Debate: The workplace is not for pets

The time and place for fuzzy creatures is not at work

There should not be pet-friendly policies in the workplace. (Shutterstock/anatoliy_gleb)

There should not be pet-friendly policies in the workplace. (Shutterstock/anatoliy_gleb)

While there’s a lot to like about having pets around a workplace, there’s also some concerns that shouldn’t be overlooked. 

A recent PetSafe survey found that 51 per cent of people in British Columbia support pet-friendly workspaces, and 61 per cent of workers in the province believe a pet-friendly policy should be implemented by employers. 

Fifty-one per cent of those polled also support the idea of bringing in pets even if some don’t own one themselves, and 73 per cent of responses say having pets while they work would help reduce stress

In the survey, it is notable younger age groups are more likely to change jobs if they aren’t allowed to have pets at work. 

The survey polled 1,633 Canadians who are at least 18 years of age in March. 

As nice as the idea is to have a furry family member beside us while working, there are some things to be concerned about, such as allergies. 

According to a study from the National Center for Biotechnology Information, the worldwide population affected with cat or dog allergies range from 10 to 20 per cent. While this isn’t a large portion of the global population, having to treat people with allergies differently to accommodate pets wouldn’t seem fair for all involved.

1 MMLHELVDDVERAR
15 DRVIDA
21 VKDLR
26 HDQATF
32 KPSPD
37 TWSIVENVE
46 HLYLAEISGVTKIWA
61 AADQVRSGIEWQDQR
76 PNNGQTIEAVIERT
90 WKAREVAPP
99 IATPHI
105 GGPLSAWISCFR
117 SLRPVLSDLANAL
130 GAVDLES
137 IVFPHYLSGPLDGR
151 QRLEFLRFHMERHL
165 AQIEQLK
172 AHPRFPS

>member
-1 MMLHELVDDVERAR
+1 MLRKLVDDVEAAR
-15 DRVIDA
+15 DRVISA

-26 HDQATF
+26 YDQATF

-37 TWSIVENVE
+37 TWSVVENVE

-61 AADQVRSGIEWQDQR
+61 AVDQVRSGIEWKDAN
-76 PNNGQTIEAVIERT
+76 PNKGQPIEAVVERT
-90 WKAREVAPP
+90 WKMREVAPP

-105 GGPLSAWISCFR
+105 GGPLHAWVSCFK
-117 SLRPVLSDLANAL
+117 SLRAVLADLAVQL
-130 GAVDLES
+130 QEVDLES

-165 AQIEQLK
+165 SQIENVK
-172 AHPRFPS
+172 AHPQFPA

It would be difficult and potentially unfair to limit which employees could bring their pets to the workplace as to reduce the number of pets in the space at a given time to accommodate people who are allergic. Especially since having minimal to no allergic reactions to animals isn’t exactly indicative of how productive someone can be in the workforce. 

While most people own cats and dogs, there’s more uncertainty for others with more unique pets like fish and birds. There are also more bizarre possibilities of pets such as a tortoise.  

There would need to be plenty of paperwork processed and regulations put in place to satisfy most people who want to bring their pets, but even then we cannot please everyone.  

There is also the possibility pets could damage the workplace, or leave a stinky mess. 

A study from Washington State University found decreases in stress levels from having pets around, but there’s also the chance they could also take away attention and time away from work. Pets are a distraction, put simply, in more ways than one. 

While the research finds pets help reduce stress for workers shouldn’t be ignored, there are other ways to do so without relying on some furry friends. 

Increasing the number of breaks, bringing in activities to do for yourself, and allowing people to have more time off are other ways to help lower stress. They could spend more time with their pet at home that way too. 

There’s not enough to safely outweigh the risks and work to bring them in.